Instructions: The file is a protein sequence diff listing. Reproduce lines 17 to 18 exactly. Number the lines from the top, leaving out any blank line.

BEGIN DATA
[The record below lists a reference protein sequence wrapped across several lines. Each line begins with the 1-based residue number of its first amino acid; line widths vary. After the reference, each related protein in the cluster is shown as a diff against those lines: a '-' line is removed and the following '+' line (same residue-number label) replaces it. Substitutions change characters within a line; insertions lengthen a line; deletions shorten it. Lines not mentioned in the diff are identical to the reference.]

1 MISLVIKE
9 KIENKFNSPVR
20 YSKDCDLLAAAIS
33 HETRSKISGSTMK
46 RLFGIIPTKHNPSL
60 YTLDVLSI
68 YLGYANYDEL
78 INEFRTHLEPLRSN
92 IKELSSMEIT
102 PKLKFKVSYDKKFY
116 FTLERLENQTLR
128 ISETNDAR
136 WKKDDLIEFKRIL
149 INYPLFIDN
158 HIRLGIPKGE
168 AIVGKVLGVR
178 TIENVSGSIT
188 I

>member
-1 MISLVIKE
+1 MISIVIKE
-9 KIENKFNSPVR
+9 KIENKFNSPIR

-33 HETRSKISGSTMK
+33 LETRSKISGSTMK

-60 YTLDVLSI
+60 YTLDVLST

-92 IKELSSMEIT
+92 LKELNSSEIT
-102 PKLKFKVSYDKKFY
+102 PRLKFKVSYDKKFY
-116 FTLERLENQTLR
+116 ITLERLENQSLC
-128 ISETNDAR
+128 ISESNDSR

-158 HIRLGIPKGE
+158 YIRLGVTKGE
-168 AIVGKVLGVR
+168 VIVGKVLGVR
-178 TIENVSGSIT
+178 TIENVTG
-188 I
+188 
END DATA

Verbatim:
168 AIVGKVLGVR
178 TIENVSGSIT